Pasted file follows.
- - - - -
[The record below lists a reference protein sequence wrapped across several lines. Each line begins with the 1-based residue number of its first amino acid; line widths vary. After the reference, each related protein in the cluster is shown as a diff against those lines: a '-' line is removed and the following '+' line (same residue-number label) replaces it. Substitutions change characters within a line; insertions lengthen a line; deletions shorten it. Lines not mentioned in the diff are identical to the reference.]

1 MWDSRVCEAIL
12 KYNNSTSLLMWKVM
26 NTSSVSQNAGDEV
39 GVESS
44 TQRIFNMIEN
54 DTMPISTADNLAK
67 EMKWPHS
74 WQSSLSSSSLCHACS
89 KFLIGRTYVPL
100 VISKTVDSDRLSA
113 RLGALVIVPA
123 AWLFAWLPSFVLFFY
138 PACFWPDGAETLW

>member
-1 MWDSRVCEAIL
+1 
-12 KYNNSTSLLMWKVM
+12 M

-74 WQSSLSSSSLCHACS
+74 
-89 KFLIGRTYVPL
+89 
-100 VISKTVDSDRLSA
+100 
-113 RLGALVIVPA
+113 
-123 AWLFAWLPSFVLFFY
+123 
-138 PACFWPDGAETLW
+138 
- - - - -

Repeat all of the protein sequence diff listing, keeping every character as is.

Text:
[The record below lists a reference protein sequence wrapped across several lines. Each line begins with the 1-based residue number of its first amino acid; line widths vary. After the reference, each related protein in the cluster is shown as a diff against those lines: a '-' line is removed and the following '+' line (same residue-number label) replaces it. Substitutions change characters within a line; insertions lengthen a line; deletions shorten it. Lines not mentioned in the diff are identical to the reference.]

1 MWDSRVCEAIL
12 KYNNSTSLLMWKVM
26 NTSSVSQNAGDEV
39 GVESS
44 TQRIFNMIEN
54 DTMPISTADNLAK
67 EMKWPHS
74 WQSSLSSSSLCHACS
89 KFLIGRTYVPL
100 VISKTVDSDRLSA
113 RLGALVIVPA
123 AWLFAWLPSFVLFFY
138 PACFWPDGAETLW

>member
-1 MWDSRVCEAIL
+1 
-12 KYNNSTSLLMWKVM
+12 M

-74 WQSSLSSSSLCHACS
+74 
-89 KFLIGRTYVPL
+89 
-100 VISKTVDSDRLSA
+100 
-113 RLGALVIVPA
+113 
-123 AWLFAWLPSFVLFFY
+123 
-138 PACFWPDGAETLW
+138 